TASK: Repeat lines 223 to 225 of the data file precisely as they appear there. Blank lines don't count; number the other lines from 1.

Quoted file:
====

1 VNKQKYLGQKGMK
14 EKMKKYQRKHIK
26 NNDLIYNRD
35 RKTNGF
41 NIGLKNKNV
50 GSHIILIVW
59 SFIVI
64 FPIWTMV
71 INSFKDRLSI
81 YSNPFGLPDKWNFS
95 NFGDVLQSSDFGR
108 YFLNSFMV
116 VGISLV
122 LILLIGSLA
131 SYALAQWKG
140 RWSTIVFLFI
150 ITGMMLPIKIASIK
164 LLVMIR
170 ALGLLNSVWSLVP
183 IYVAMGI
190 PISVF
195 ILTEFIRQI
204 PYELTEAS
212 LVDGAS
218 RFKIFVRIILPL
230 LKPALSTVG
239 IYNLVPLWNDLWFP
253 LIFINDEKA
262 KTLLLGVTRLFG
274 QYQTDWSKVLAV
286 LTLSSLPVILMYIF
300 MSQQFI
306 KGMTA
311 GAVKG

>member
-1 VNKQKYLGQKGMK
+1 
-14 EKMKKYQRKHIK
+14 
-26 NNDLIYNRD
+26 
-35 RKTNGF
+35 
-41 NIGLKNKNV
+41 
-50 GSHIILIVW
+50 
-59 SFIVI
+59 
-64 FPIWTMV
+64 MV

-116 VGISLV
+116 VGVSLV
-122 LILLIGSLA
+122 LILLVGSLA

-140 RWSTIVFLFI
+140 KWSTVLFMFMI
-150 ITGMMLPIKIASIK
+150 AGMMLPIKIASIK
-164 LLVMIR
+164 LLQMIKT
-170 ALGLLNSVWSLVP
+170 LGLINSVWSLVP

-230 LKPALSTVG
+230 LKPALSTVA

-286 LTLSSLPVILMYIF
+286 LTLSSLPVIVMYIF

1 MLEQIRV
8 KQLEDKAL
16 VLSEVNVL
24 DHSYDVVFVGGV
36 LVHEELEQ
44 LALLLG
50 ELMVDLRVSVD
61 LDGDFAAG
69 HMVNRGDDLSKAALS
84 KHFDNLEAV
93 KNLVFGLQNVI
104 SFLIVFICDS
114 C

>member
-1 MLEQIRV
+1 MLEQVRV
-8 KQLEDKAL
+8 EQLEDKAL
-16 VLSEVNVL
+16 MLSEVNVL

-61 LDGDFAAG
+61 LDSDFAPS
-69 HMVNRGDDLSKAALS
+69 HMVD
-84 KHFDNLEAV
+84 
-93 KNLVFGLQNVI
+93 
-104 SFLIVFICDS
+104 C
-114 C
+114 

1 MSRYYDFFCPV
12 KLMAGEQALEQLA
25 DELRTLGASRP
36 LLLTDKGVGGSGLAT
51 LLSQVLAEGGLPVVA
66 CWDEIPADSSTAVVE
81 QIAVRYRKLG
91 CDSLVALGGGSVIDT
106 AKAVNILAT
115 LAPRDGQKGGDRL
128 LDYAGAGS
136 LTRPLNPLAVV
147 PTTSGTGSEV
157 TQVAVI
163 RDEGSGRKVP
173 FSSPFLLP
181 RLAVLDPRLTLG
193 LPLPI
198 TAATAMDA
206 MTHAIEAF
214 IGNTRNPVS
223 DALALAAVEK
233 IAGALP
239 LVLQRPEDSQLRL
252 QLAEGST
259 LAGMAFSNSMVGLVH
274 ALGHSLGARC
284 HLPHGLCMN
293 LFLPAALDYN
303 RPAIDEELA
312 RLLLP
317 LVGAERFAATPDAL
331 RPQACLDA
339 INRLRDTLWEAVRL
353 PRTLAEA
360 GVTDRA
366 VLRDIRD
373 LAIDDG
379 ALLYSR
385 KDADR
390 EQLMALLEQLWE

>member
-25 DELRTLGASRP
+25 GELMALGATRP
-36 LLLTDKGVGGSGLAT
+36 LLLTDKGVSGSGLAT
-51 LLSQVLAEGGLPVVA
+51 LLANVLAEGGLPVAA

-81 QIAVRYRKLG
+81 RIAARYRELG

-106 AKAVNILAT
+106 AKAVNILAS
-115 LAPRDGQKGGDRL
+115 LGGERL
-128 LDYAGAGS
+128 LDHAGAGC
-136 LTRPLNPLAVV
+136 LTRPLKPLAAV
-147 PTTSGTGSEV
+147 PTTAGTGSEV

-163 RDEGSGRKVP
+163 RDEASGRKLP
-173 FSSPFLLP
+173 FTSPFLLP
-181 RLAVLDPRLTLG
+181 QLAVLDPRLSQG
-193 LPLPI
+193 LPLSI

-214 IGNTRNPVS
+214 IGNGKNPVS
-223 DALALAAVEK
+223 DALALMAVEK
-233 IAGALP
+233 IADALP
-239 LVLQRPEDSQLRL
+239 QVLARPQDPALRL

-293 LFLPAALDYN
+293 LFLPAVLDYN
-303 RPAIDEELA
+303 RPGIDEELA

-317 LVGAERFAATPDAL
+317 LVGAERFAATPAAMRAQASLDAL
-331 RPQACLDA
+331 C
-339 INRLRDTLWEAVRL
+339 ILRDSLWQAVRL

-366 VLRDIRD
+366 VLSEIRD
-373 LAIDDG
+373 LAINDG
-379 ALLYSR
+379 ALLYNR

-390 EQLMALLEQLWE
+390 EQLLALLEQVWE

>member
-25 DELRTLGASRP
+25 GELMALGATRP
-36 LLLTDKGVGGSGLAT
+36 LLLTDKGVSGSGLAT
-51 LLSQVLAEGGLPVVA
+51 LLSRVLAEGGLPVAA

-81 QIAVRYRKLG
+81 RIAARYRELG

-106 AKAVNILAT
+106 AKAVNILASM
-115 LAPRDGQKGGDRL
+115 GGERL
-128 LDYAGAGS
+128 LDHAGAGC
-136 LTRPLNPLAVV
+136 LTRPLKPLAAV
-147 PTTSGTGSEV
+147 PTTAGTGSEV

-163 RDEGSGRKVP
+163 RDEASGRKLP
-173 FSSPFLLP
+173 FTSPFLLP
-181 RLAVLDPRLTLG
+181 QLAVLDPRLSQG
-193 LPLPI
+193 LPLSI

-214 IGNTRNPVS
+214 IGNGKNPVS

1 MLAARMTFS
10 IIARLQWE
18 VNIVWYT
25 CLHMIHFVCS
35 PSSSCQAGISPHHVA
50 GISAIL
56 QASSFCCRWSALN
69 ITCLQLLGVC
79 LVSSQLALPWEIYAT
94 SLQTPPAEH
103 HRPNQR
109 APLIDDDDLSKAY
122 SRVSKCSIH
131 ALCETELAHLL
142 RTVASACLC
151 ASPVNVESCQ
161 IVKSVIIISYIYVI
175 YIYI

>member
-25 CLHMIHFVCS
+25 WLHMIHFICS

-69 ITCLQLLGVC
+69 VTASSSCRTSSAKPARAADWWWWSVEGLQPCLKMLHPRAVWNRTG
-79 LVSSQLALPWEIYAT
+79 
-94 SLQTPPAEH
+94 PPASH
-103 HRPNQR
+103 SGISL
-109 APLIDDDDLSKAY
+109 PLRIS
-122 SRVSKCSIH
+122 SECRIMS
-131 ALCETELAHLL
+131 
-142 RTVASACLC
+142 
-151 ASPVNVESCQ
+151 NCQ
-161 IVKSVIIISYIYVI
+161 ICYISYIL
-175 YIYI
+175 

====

1 MLAARMTFS
10 IIARLQWE
18 VNIVWYT